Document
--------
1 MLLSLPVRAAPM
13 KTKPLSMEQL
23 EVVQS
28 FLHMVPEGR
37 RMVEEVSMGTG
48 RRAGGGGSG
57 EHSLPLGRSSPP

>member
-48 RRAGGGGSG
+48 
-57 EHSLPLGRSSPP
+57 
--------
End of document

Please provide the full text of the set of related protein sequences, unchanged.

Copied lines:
1 MLLSLPVRAAPM
13 KTKPLSMEQL
23 EVVQS
28 FLHMVPEGR
37 RMVEEVSMGTG
48 RRAGGGGSG
57 EHSLPLGRSSPP

>member
-48 RRAGGGGSG
+48 
-57 EHSLPLGRSSPP
+57 